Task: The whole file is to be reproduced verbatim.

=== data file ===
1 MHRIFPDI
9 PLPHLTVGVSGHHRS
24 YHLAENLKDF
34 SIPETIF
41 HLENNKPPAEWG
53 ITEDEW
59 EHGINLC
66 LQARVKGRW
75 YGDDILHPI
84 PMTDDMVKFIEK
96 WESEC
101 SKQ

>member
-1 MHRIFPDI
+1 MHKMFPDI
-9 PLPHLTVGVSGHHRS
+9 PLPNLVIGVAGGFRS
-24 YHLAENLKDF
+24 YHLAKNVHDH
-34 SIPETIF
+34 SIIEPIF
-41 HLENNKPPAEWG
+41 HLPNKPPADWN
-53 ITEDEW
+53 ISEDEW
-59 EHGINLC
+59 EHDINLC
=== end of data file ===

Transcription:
1 MHRIFPDI
9 PLPHLTVGVSGHHRS
24 YHLAENLKDF
34 SIPETIF
41 HLENNKPPAEWG
53 ITEDEW
59 EHGINLC
66 LQARVKGRW
75 YGDDILHPI
84 PMTDDMVKFIEK
96 WESEC
101 SKQ

>member
-1 MHRIFPDI
+1 MHKMFPDI
-9 PLPHLTVGVSGHHRS
+9 PLPNLVIGVAGGFRS
-24 YHLAENLKDF
+24 YHLAKNVHDH
-34 SIPETIF
+34 SIIEPIF
-41 HLENNKPPAEWG
+41 HLPNKPPADWN
-53 ITEDEW
+53 ISEDEW
-59 EHGINLC
+59 EHDINLC